A state of emergency will be enforced across all 21 counties in New Jersey later on Tuesday as the second significant winter storm of the season poses a severe threat of extensive flooding and wind damage throughout the entire metropolitan area.
Governor Phil Murphy declared that the order would be effective from 5 p.m. on Tuesday, enabling the deployment of resources across the state for the duration of the storm. Anticipated rainfall between Tuesday afternoon and early Wednesday is expected to range from 2 to 4 inches across the tri-state area, compounding challenges in areas still recovering from last month’s floods and a recent snowfall of over a foot in some regions.
Governor Murphy emphasized the potential exacerbation of the adverse conditions experienced in December and the previous weekend, cautioning residents, especially those in coastal and riverine communities, to adhere to safety protocols and avoid unnecessary travel.
Paterson Mayor Andre Sayegh declared a state of emergency effective Tuesday evening, with a Red Cross shelter opening for residents choosing to evacuate. High-water vehicles and water rescue boats are on standby for potential rescue operations.
In Newark, officials released a list of commonly flooded intersections to help residents navigate the hazardous conditions. Governor Kathy Hochul of New York did not issue a statewide emergency directive but urged residents to prepare for widespread flooding and power outages, extending to New York City, which is now under a National Weather Service high wind warning.
Although no statewide order was issued, Suffolk County Executive Ed Romaine declared a local state of emergency for Long Island counties anticipating intense winds.
The impending system is not expected to bring more snow to Central Park, maintaining its nearly two-year snow drought. However, heavy rain, especially atop existing snow cover from the weekend, is anticipated to make a significant impact.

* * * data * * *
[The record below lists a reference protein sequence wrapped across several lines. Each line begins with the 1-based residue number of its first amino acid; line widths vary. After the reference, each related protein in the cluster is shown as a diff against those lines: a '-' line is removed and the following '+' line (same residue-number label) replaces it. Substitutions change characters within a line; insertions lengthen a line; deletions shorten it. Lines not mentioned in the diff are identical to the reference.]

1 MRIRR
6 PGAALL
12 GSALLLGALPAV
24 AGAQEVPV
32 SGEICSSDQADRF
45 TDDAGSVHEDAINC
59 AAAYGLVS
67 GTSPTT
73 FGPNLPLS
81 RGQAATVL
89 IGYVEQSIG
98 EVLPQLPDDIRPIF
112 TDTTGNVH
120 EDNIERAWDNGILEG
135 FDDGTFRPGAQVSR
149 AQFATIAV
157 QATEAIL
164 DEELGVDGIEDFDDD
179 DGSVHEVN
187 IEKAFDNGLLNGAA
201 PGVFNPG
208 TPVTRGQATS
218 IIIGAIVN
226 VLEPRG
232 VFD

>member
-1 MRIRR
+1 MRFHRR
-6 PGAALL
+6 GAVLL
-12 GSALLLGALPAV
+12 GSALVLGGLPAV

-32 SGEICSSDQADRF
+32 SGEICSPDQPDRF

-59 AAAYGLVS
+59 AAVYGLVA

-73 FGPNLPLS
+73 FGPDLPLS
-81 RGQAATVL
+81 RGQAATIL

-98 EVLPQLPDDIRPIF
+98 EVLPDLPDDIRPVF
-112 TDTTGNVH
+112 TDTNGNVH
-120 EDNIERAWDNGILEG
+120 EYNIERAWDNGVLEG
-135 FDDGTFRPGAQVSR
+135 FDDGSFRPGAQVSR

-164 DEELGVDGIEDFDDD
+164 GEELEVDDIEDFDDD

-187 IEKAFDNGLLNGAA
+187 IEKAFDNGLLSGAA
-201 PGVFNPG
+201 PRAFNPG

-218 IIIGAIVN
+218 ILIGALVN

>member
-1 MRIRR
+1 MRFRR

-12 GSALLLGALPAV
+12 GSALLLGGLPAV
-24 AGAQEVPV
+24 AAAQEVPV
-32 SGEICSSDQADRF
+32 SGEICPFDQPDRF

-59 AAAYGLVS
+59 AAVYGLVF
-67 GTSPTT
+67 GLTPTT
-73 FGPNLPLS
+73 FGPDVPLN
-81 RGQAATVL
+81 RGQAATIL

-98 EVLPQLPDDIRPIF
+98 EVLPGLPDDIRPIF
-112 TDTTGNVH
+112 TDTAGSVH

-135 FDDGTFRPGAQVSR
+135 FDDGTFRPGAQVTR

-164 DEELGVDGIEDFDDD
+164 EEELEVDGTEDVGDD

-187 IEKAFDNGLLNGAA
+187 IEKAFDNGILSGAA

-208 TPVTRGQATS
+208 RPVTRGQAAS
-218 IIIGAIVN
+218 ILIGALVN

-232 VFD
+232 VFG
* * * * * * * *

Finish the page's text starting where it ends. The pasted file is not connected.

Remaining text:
New York City issued a travel advisory, warning about the challenges of travel during the storm. Heavy rain is expected to start by late morning on Tuesday, intensifying through the night, with temperatures rising into the 50s, contributing to rapid snowmelt.
Widespread river flooding is predicted across New Jersey and the lower Hudson Valley, particularly in snow-covered areas, with the potential for severe flooding. Winds, reaching over 60 mph on Tuesday night, raise concerns of power outages and downed trees, particularly on the Jersey Shore, the South Shore of Long Island, and Staten Island.
The rain is expected to subside before Wednesday morning’s commute, but high winds will persist. A high wind warning will be in effect from Tuesday at 6 p.m. through Wednesday morning for various areas, including Staten Island, Brooklyn, parts of Queens, Suffolk, and Nassau counties in New York. Floyd Bennett Field in Brooklyn, previously housing about 2,000 migrants in emergency shelter, had to be evacuated due to increased wind speed forecasts.
The relocation of migrants from Floyd Bennett Field is a proactive measure for their safety, and updates will be provided as necessary. In New Jersey, Monmouth, Ocean, Cumberland, Atlantic, and Cape May counties are subject to the high wind warning, along with the southern half of Fairfield County in Connecticut.